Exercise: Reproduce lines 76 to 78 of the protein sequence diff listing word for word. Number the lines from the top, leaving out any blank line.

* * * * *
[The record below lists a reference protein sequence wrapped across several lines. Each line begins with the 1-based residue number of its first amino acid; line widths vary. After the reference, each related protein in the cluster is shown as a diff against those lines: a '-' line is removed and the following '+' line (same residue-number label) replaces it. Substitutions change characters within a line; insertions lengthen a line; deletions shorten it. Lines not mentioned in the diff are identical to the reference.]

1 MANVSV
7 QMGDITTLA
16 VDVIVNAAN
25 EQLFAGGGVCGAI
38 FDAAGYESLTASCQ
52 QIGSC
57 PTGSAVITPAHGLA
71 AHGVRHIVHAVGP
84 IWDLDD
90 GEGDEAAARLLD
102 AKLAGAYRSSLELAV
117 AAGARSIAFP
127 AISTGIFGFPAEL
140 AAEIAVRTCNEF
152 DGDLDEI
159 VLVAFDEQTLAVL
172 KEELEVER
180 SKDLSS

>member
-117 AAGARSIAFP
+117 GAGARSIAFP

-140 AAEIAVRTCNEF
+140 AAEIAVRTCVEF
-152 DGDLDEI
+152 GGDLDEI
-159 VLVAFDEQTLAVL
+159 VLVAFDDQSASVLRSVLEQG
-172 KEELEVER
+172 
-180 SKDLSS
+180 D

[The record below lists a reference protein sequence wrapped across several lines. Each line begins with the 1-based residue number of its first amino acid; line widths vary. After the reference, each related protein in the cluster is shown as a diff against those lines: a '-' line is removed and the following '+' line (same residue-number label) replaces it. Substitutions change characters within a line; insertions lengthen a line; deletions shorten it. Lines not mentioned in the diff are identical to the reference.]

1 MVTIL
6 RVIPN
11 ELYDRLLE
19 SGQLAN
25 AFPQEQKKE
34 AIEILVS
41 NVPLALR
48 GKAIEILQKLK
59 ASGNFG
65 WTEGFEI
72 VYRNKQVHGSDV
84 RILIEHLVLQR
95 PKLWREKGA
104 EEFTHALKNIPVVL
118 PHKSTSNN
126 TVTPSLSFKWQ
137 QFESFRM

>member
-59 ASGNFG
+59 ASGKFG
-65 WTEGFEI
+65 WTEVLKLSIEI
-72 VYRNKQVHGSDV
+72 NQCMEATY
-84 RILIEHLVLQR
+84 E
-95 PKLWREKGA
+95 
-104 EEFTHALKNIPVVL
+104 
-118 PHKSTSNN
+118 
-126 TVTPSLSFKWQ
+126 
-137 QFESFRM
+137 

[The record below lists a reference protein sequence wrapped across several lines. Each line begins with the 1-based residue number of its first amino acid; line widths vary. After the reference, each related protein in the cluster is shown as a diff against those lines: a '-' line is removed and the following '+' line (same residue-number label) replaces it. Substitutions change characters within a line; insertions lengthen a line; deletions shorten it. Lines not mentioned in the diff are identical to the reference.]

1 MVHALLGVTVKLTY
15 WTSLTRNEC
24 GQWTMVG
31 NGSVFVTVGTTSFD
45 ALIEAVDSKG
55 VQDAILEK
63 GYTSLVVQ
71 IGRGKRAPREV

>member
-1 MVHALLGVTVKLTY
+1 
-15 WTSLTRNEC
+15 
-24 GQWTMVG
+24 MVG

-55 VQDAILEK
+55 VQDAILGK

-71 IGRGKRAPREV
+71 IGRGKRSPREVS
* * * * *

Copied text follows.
55 VQDAILEK
63 GYTSLVVQ
71 IGRGKRAPREV